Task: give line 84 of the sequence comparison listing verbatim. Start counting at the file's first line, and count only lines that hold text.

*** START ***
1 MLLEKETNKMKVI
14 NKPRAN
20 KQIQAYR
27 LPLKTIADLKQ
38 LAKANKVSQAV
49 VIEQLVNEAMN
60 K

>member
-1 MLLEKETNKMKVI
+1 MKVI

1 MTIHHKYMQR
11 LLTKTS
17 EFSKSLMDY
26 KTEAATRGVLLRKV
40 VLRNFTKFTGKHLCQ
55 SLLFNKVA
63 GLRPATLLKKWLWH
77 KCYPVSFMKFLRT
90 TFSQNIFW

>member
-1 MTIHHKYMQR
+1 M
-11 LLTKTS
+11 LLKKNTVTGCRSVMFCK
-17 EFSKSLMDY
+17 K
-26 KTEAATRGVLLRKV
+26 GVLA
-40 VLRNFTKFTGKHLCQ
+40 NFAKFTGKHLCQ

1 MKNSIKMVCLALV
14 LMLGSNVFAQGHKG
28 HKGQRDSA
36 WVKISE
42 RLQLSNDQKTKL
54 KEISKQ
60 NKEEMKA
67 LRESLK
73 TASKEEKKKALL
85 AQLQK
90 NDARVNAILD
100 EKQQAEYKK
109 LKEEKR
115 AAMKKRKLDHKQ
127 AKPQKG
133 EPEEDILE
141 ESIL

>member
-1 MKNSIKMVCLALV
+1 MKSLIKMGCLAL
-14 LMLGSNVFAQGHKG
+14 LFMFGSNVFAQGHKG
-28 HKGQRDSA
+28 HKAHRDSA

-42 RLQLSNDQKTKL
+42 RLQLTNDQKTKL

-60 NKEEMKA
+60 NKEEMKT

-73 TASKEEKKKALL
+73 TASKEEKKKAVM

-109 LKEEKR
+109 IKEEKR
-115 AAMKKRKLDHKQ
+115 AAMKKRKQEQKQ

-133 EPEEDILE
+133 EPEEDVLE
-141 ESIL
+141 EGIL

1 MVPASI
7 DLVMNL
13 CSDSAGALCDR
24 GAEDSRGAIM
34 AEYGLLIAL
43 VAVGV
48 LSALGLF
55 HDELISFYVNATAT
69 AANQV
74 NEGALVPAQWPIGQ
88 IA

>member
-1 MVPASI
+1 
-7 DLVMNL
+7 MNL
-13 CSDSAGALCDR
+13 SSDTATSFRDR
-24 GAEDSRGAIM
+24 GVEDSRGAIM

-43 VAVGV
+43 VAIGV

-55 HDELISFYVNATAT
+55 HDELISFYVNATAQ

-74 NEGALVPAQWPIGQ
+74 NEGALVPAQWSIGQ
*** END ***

+7 MNL